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Introduction to the Omoto Religion

by Stanley Pranin

Aiki News #41 (October 1981)

Our featured interview in this issue of AIKI NEWS is a translation of a highly informative conversation held with Mr. Bansho Ashihara, a long time member of the Omoto Sect, one of the so called “new” religions of Japan, who was in close association with O-Sensei during the early 1930’s in Ayabe (Kyoto Prefecture). Mr. Ashihara was in charge of the publication of a magazine entitled “Budo” published by the “Budo Enhancement Association”, an organization founded with the support of the Omoto religion. He regularly attended the classes taught by Ueshiba Sensei mainly for Omoto members in Ayabe and would record notes of the Founder’s lectures regarding various martial arts and spiritual related matters. These notes as compiled by Mr. Ashihara were periodically published as articles in the above- mentioned magazine bearing O-Sensei’s signature. (Mr. Ashihara kindly supplied us with copies of the only known extant numbers of this rare magazine and we will be publishing O-Sensei’s articles in the near future in this publication.)

Mr. Ashihara is a highly articulate man with deep religious convictions and is one of the most respected leaders in the continuing Omoto movement. He has provided us with many relevant insights into this important period of Aikido history as well as valuable background information regarding the spirit and teachings of the Omoto religion.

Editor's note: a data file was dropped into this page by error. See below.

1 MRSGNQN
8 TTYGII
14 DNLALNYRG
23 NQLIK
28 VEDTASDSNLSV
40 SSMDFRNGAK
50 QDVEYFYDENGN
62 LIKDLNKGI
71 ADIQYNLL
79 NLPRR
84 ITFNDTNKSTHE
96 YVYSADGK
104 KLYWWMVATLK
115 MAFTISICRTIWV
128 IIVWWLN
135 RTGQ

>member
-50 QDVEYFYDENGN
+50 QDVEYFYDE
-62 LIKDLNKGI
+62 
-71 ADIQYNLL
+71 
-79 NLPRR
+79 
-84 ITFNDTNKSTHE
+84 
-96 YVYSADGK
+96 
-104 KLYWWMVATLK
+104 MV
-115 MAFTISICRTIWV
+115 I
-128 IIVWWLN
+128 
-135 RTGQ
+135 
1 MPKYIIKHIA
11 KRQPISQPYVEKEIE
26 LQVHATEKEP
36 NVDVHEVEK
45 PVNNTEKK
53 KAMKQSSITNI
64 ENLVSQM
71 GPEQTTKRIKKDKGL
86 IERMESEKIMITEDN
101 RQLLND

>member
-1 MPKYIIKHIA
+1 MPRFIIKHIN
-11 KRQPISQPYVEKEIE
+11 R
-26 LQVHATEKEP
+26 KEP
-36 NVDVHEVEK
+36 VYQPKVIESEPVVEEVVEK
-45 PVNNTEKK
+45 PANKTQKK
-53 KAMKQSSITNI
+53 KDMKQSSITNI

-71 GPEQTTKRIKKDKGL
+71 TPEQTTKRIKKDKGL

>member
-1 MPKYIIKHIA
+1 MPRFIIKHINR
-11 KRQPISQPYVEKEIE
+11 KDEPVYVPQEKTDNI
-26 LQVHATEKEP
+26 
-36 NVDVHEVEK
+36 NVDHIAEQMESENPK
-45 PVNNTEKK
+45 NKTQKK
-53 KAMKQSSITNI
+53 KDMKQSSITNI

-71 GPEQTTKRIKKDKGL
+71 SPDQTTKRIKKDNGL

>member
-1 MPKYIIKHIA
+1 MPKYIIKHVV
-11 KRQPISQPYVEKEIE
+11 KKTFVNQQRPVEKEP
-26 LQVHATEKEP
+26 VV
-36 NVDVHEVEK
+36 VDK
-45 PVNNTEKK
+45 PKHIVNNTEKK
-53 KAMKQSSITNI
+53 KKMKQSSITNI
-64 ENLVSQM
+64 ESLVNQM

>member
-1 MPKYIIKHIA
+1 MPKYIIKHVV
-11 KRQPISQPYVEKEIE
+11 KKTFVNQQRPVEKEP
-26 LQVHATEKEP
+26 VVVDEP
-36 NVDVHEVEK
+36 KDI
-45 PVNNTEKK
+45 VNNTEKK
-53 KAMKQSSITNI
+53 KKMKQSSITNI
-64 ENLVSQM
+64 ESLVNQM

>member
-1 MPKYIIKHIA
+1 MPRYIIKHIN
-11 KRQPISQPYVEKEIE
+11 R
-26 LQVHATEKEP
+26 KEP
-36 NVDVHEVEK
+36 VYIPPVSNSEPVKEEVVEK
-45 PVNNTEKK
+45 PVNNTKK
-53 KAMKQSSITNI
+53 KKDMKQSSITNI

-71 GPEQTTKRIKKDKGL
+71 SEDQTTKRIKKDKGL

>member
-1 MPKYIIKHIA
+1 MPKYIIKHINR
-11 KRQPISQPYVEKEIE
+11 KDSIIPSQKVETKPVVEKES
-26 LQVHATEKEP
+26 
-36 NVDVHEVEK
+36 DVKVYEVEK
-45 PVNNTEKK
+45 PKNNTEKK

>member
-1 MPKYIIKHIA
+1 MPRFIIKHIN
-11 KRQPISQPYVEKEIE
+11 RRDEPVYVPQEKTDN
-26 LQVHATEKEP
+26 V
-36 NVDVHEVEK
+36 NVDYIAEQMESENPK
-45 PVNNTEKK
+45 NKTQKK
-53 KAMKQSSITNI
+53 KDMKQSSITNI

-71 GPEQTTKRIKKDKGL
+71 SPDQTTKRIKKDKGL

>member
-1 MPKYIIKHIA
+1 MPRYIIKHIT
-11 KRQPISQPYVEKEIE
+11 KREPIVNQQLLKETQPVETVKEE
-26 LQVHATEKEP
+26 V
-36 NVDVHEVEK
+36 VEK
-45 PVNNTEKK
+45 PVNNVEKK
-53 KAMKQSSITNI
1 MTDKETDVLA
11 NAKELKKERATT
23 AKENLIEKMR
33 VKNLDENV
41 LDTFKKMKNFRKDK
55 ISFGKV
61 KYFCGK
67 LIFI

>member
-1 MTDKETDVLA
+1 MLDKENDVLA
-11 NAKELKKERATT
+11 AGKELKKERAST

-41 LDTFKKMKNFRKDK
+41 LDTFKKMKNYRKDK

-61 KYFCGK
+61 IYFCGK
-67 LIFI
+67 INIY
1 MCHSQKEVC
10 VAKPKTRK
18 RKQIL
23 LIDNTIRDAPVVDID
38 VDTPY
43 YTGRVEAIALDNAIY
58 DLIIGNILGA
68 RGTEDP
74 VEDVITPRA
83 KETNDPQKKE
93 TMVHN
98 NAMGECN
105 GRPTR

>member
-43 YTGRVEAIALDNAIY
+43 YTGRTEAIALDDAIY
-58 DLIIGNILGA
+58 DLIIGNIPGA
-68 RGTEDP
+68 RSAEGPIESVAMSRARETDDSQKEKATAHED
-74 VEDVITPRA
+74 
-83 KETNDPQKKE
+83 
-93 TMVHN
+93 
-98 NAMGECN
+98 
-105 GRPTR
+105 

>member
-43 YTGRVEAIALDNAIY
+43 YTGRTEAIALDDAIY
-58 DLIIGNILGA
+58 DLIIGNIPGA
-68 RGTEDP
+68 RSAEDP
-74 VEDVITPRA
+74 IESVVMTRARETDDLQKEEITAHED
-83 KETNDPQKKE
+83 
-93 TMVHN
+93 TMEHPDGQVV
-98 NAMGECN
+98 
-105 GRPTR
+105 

In order to better enable readers to place the contents of the interview with Mr. Ashihara in context, we would like to provide a glimpse into the nature of the Omoto religion and its connection with the Founder’s spiritual development.

The Omoto religion is a product of the combined efforts of two charismatic figures, one an illiterate peasant woman named Nao Deguchi, and the other, a rather precocious and impetuous young man, Kisaburo Ueda (who later changed his name to Onisaburo Deguchi following his marriage to Nao’s daughter, Sumiko, in 1900).

Nao Deguchi led a destitute and tragic life losing her husband and several of her children at an early age. She was a devotee of the new religion of “Konkokyo” which worshiped a folk god named Konjin. In 1896, at the age of 56, pushed to the brink of despair by a life of unspeakable misery, she entered into a trance state lasting about two weeks. She was reported to have been possessed by a benevolent spirit who preceded all other gods in origin, power and universality.

Although illiterate, she began to take dictation from this sublime spirit in a script she herself was unable to read. Her character, especially after the initial trance experience became extremely bizarre and she was confined to her room as a lunatic.

Her writings proved full of revelations concerning the spirit world and contained a continuous stream of social criticism. Mankind was urged to mend its ways and create new structures of social justice while developing a new value system. Moreover, her vision was based on a universal God who regarded all human beings as equals. This ideal was, naturally, in conflict with state Shinto which placed the imperial family at the center of worship and revered the Emperor as the highest god.